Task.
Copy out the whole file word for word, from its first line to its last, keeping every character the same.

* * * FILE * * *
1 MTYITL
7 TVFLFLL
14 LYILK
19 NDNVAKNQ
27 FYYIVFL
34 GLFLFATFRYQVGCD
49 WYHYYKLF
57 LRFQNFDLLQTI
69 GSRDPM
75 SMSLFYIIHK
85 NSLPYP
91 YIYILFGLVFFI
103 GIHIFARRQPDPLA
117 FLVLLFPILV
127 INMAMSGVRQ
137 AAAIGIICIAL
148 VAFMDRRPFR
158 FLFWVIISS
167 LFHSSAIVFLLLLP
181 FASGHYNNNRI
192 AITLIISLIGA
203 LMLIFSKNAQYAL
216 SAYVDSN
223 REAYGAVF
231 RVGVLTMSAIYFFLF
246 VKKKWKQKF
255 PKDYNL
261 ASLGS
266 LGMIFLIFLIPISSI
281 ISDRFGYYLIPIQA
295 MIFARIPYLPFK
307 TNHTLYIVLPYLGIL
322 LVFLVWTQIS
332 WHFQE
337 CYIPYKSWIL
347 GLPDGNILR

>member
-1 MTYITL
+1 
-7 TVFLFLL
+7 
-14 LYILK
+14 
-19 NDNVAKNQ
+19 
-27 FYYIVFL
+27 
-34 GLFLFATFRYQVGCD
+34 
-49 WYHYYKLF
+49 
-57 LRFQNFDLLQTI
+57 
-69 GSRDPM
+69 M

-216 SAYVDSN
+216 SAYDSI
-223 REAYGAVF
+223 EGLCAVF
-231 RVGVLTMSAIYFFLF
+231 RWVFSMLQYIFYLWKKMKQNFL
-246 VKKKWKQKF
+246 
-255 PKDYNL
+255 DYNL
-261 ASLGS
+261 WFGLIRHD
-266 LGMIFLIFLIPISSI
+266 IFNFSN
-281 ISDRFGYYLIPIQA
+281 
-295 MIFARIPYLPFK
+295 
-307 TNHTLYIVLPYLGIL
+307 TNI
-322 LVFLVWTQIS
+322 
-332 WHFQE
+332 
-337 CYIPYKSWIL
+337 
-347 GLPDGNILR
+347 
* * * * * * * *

1 MTYITL
7 TVFLFLL
14 LYILK
19 NDNVAKNQ
27 FYYIVFL
34 GLFLFATFRYQVGCD
49 WYHYYKLF
57 LRFQNFDLLQTI
69 GSRDPM
75 SMSLFYIIHK
85 NSLPYP
91 YIYILFGLVFFI
103 GIHIFARRQPDPLA
117 FLVLLFPILV
127 INMAMSGVRQ
137 AAAIGIICIAL
148 VAFMDRRPFR
158 FLFWVIISS
167 LFHSSAIVFLLLLP
181 FASGHYNNNRI
192 AITLIISLIGA
203 LMLIFSKNAQYAL
216 SAYVDSN
223 REAYGAVF
231 RVGVLTMSAIYFFLF
246 VKKKWKQKF
255 PKDYNL
261 ASLGS
266 LGMIFLIFLIPISSI
281 ISDRFGYYLIPIQA
295 MIFARIPYLPFK
307 TNHTLYIVLPYLGIL
322 LVFLVWTQIS
332 WHFQE
337 CYIPYKSWIL
347 GLPDGNILR

>member
-1 MTYITL
+1 
-7 TVFLFLL
+7 
-14 LYILK
+14 
-19 NDNVAKNQ
+19 
-27 FYYIVFL
+27 
-34 GLFLFATFRYQVGCD
+34 
-49 WYHYYKLF
+49 
-57 LRFQNFDLLQTI
+57 
-69 GSRDPM
+69 M

-216 SAYVDSN
+216 SAYDSI
-223 REAYGAVF
+223 EGLCAVF
-231 RVGVLTMSAIYFFLF
+231 RWVFSMLQYIFYLWKKMKQNFL
-246 VKKKWKQKF
+246 
-255 PKDYNL
+255 DYNL
-261 ASLGS
+261 WFGLIRHD
-266 LGMIFLIFLIPISSI
+266 IFNFSN
-281 ISDRFGYYLIPIQA
+281 
-295 MIFARIPYLPFK
+295 
-307 TNHTLYIVLPYLGIL
+307 TNI
-322 LVFLVWTQIS
+322 
-332 WHFQE
+332 
-337 CYIPYKSWIL
+337 
-347 GLPDGNILR
+347 